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Giving Your Resume a Digital Upgrade
By: Fast Company
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We all want a resume that will jump out of the pile into the hands of HR managers. But how do you craft a resume that is tasteful yet aesthetic, impressive, yet not braggy? First and foremost, you need to ditch the conventions of the paper-based version. And that doesn’t just mean loading up on keywords that a company’s screening software will latch onto, either. It’s about turning your resume into a sleek, interactive, and thoroughly digital resource.

Best of all, you don’t need to be a web developer to do that. More and more websites are rolling out online tools for resume creation and formatting, from Google Docs to Etsy. Check out Glassdoor’s list of five of the best online resume tools available right now. Then use this checklist to make sure you’re including the features (some familiar, others not) that will take your upgraded resume to the next level.

1. Keep It Simple


Don’t confuse your reader with excessive design details, complicated jargon, or a muddled structure. Focus on the significant and relevant information instead. “Accomplishments are important, but list no more than five under each position,” suggests Nicole Cox, a chief recruitment officer at recruiting firm Decision Toolbox. “In general, you’ll want to choose the most significant accomplishments, but also ensure they are relevant to the opening.”

2. Include Soft Skills


Let your future employer visualize your place in the office by including a robust description of your soft skills. Include traits like leadership, teamwork, communication, and creativity to emphasize your well-roundedness.

3. Let It Run Long

Surprisingly, a longer resume may work to your advantage by giving your accomplishments context, showing a glimpse of your personality, and making your stories more robust. Building in relevant anecdotes gives your resume a more personal flavor than just the facts. You’re more likely to grab a hiring manager’s attention through stories crafted to resonate with their needs, even if that means going over the one-page “limit.”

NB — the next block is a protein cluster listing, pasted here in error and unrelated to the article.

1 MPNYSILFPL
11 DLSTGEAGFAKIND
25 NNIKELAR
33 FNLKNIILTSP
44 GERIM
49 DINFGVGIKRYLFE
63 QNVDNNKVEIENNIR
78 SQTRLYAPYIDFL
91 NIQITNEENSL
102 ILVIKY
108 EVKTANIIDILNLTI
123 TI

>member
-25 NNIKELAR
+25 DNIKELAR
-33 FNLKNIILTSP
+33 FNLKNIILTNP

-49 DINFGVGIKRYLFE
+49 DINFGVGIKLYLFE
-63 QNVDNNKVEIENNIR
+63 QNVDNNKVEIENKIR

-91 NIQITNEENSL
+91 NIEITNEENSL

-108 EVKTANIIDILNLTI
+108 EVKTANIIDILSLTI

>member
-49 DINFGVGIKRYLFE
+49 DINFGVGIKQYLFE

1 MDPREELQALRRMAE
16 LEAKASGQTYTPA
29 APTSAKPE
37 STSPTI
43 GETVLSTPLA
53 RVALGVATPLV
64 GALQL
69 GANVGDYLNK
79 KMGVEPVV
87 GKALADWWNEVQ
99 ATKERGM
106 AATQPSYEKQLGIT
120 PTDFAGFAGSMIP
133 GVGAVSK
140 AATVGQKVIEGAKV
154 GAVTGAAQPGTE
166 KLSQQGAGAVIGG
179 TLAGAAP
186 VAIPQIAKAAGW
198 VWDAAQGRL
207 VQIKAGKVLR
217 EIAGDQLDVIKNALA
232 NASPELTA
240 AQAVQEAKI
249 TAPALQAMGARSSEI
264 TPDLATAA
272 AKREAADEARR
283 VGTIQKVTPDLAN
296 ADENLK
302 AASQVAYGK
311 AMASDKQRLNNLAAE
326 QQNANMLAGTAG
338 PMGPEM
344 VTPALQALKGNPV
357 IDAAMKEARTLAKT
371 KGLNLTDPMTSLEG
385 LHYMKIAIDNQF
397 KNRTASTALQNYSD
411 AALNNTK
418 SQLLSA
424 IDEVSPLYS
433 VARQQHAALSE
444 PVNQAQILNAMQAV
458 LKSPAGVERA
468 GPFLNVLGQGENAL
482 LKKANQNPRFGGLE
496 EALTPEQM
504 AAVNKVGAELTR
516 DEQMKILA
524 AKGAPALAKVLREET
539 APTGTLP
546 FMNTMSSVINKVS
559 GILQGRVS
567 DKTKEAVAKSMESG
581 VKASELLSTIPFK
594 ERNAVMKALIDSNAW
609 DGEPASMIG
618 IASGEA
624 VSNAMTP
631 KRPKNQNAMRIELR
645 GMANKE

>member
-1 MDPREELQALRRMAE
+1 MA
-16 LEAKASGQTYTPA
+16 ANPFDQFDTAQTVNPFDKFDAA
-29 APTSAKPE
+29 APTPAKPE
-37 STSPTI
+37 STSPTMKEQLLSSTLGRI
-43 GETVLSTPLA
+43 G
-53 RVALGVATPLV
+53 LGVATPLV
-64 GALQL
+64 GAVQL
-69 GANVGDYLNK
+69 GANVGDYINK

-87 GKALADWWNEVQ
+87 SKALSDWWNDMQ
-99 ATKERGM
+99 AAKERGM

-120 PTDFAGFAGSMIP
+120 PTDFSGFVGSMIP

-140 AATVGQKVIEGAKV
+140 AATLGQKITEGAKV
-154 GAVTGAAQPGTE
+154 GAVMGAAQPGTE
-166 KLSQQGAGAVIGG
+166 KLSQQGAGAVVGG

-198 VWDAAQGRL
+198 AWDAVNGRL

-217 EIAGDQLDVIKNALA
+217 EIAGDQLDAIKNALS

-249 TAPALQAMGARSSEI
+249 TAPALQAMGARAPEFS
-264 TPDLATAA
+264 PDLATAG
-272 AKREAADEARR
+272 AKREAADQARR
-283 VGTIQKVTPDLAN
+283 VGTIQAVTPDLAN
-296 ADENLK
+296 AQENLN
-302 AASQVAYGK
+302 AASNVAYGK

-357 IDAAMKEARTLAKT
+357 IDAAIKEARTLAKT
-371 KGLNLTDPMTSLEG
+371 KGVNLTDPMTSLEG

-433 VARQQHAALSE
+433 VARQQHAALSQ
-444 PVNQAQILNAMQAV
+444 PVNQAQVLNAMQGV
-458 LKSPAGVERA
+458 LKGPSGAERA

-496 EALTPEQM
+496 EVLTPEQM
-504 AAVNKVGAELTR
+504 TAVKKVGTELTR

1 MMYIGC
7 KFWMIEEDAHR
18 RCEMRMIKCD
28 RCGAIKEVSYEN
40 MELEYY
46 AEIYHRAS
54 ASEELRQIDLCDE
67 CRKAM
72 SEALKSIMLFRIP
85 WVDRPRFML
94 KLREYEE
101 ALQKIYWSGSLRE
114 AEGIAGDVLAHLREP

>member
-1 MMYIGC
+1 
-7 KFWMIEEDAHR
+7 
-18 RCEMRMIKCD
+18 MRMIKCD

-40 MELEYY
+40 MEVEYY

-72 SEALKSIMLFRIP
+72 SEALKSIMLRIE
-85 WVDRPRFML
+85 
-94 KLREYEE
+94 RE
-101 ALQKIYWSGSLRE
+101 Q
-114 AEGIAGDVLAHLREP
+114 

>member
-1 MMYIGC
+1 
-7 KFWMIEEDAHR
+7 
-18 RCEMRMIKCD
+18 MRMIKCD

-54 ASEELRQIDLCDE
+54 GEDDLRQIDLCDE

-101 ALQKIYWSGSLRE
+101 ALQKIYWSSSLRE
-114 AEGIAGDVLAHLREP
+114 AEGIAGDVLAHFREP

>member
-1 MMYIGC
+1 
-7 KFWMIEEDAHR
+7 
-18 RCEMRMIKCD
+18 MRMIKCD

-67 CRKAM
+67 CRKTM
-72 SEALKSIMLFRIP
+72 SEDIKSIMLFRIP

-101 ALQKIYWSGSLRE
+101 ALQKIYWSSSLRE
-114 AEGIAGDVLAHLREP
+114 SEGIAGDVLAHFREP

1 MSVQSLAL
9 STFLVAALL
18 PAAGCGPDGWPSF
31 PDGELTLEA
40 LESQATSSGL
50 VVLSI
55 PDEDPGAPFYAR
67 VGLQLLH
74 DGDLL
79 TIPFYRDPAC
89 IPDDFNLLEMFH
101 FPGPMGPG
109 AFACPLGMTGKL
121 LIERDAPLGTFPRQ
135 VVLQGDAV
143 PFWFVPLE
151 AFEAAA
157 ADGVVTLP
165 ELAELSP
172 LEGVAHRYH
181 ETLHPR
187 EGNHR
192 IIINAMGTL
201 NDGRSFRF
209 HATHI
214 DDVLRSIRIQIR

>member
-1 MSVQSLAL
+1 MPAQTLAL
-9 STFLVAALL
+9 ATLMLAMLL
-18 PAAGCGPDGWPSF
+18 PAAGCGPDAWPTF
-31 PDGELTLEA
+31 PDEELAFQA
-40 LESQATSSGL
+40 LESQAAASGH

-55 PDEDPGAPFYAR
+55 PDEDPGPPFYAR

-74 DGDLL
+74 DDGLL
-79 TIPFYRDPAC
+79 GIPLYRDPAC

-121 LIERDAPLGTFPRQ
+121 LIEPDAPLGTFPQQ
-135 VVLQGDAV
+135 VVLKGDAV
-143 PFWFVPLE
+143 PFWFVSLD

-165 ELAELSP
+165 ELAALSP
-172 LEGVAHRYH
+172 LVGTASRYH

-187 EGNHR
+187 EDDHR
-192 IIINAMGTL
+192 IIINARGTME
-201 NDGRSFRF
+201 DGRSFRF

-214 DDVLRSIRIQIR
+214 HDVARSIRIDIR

4. Add The Right Keywords


Whether it’s an HR recruiter scanning your resume, or an applicant tracking system automatically passing through, you want to put relevant keywords on the page that signal your industry expertise. Anish Majumdar, CEO of ResumeOrbit.com and regular Glassdoor contributor, suggests to “take a close look at the ‘Skills and Endorsements’ section of the most visible people in your niche–this is the ‘secret sauce’ of great keywords. Jot down all of the ones you possess and include them within a ‘Core Competencies’ section of the resume.”

5. Showcase Your Personal Brand


Use snappy adjectives to create a sharp sentence that sums up your personal brand. For example, for a senior marketing executive role, Majumdar suggests writing something like, “Luxury Retail Marketing expert who can deploy cutting-edge strategies to generate awareness, double-digit profitability gains, and cross-channel cohesion.”

6. Make It Clickable


Now that resumes are generally sent along electronically, focus on making yours interactive and easily clickable. Especially focus on including creative work, such as published articles or an online portfolio.

7. Tailor It To Your Intended Audience


Identify the needs of the company you’re applying to by researching the organization, its values, and its history beforehand. Then focus on the relevant details, and tailor your skill set to the specific job you’re applying for.

Using a digital template makes customization easy. For example, if you know the company puts customer service as a core value, just edit your resume to emphasize your customer service experience and skills your resume (within reason, of course–don’t stretch it too far).

8. Make Sure It’s Mobile-Ready

Making your resume easier to read for the hiring manager will give you a boost in the application process, regardless of whether or not it’s required. So when you’re choosing a template, test your resume on multiple devices before finally sending it out. If it doesn’t look great on mobile, don’t hit “send.”

This article first appeared in Fast Company.


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This article was published on Fast Company. A link to the original piece appears after the post. www.fastcompany.com
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